First, here’s a little background. In 2014, Google, Inc. was the only company in its industry to make it on to Fortune’s best companies list. Not only did it make it onto the list, it was ranked number one. The company’s motto is “don’t be evil,” and, has done just that in its treatment of the environment. The company has donated over $1 billion to renewable energy projects through its Google Green Program, and has decreased its own carbon footprint through the use of energy efficient buildings and public transportation. Heck, I personally know that the employees are dedicated to creating a better environment because my cousin’s husband, Joe, who, might I add, is probably the last person you would ever expect to participate in physical activity, walks three miles each way everyday to his job at Google.

If you hadn’t already heard, the work environment at Google is impeccable. You know- nap pods, free QUALITY food in the cafeteria, free haircuts, free checkups, free on-site laundry machines. All at work. Yup, go look up a Googleplex campus. In doing so, you will see the evidence of Google’s goal to keep their employees as happy as possible. I mean, you can even bring your pup to work with you (as long as you clean up after them!). Google truly believes that these perks, in addition to a long list of others, help foster a work environment that allows employees to live happier, healthier, and more productive lives.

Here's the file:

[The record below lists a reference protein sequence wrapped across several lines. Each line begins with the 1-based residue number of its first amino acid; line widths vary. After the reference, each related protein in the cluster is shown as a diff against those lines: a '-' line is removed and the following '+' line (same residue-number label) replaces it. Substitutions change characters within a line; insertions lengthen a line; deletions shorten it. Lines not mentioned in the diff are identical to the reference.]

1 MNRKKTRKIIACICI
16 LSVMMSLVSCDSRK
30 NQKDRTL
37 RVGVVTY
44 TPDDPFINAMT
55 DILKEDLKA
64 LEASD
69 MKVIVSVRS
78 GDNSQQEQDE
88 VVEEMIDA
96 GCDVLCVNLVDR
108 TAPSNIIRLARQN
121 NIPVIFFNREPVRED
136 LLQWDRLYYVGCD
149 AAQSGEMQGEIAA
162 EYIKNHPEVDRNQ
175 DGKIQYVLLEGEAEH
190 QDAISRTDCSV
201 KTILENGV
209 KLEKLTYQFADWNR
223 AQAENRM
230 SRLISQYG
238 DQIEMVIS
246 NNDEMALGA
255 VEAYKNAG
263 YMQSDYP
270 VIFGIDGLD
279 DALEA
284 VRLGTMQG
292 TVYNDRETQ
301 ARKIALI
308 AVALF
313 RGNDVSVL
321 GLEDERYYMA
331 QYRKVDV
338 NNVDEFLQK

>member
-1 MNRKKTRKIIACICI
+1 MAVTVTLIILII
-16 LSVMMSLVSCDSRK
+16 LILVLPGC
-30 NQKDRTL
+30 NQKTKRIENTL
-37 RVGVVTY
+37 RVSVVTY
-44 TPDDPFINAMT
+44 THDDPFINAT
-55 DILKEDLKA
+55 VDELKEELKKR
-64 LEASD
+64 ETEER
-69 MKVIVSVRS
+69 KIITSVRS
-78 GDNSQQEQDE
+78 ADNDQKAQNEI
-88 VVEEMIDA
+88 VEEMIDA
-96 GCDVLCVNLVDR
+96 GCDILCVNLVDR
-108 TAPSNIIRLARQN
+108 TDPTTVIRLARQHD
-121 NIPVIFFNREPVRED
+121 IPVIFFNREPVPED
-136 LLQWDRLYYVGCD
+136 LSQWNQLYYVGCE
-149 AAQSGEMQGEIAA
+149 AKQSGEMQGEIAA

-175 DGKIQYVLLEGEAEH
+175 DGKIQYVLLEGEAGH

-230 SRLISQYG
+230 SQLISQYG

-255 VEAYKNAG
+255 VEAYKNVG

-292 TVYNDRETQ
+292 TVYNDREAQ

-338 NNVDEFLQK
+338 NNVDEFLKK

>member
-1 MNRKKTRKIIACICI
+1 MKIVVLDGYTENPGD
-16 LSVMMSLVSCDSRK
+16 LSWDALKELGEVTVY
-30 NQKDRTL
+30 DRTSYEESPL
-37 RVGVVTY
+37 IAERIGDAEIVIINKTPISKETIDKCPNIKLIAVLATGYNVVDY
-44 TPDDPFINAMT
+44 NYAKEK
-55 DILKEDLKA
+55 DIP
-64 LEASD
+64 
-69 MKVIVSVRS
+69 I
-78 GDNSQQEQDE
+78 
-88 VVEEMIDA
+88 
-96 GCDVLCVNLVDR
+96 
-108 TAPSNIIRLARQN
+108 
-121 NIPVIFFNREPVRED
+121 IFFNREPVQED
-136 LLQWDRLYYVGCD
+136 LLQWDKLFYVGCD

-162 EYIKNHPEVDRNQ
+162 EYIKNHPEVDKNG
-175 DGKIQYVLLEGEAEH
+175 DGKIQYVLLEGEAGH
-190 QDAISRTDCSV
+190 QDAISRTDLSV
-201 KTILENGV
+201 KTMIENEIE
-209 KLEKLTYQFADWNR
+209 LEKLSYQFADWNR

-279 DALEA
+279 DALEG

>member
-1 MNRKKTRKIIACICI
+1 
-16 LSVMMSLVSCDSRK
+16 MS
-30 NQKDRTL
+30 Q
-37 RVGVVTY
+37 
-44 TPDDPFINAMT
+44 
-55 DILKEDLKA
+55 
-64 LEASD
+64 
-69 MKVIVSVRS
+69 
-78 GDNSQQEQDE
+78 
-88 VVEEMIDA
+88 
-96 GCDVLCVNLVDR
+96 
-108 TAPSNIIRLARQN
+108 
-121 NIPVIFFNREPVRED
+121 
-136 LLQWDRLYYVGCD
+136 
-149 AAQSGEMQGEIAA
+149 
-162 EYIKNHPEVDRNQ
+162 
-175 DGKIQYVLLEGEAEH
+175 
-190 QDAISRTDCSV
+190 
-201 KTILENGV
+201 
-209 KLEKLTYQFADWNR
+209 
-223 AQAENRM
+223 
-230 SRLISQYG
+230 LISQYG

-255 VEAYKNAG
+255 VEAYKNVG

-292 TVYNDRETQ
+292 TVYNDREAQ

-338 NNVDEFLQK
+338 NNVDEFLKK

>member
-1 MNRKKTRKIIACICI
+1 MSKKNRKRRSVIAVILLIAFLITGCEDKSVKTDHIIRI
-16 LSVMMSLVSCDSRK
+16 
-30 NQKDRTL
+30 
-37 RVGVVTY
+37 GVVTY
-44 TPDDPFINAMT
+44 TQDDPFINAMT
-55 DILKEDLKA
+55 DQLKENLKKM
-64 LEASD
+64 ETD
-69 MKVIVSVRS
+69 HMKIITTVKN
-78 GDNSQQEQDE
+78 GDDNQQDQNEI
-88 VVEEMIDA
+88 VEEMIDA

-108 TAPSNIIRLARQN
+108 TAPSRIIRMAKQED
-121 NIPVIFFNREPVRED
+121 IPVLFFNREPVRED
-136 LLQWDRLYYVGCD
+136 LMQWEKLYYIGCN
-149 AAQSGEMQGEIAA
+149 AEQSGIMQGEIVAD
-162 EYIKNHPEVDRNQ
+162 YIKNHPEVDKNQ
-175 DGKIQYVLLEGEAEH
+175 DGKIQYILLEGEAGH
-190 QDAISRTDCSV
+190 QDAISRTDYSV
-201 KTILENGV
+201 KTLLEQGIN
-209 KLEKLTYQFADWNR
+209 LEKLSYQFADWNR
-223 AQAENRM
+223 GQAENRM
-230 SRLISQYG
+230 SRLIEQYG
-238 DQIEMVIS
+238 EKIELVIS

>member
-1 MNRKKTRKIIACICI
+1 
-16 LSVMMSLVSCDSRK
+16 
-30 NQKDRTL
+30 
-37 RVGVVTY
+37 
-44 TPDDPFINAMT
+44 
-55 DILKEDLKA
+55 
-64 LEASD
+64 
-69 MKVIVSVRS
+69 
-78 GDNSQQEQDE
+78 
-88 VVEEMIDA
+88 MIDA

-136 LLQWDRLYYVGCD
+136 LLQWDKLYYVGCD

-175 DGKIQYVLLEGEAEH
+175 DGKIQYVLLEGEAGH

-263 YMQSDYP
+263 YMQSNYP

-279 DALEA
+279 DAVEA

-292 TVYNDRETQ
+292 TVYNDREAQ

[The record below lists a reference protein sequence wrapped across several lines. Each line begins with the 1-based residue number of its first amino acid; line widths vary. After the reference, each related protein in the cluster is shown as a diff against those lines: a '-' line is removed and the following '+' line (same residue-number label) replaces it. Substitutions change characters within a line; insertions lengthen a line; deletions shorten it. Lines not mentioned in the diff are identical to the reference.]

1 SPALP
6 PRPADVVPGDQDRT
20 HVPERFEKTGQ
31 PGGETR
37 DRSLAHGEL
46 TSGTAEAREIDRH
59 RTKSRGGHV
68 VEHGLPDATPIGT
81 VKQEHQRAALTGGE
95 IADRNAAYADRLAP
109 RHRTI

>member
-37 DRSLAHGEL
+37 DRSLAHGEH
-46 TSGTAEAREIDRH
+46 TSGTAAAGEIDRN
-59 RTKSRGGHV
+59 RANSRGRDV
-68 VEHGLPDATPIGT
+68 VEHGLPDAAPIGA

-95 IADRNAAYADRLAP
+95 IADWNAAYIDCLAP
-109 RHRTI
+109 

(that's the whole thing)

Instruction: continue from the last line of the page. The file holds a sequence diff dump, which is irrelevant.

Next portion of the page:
Let me tell you though the reason I believe all this all to be the truth. Under incredibly unfortunate circumstances, I have come to know the true quality and dedication that Google has for their employees. In particular, the true quality of family health care plans and benefits that these employees are provided with. If such benefits were not provided, my cousin, April, likely would not have received the quality of care that she was able to receive after sustaining incredibly serious injuries that left her as the only survivor of a plane crash this past May. Due to the quality of care that she received thanks to her husband, Joe’s, Google employee health benefits, April was able to make a full physical recovery, one that she likely may not have achieved without such benefits and access to quality care. After seeing the amount of flexibility that Google provided to Joe to take care of his wife as they simultaneously coped with the loss of their four-year-old daughter in the accident, I truly believe that Google cares for their employees as individuals. I truly believe that they see their employees as individuals, not just as avenues to achieve greater profitability through. For these reasons, I will forever have the utmost respect for the quality of treatment and benefits that Google provides to their employees.

As we have learned in the past few weeks, stakeholders include not only owners of a company’s stock, but also the employees, customers, suppliers, and community. As seen in the way that they treat their employees, Google clearly takes the needs of their employee stakeholders, rather than their owners, into account. In my opinion, it is evident that Google illustrates their dedication to corporate responsibility through their primary concern of creating a well-respected image represented through their happy employees.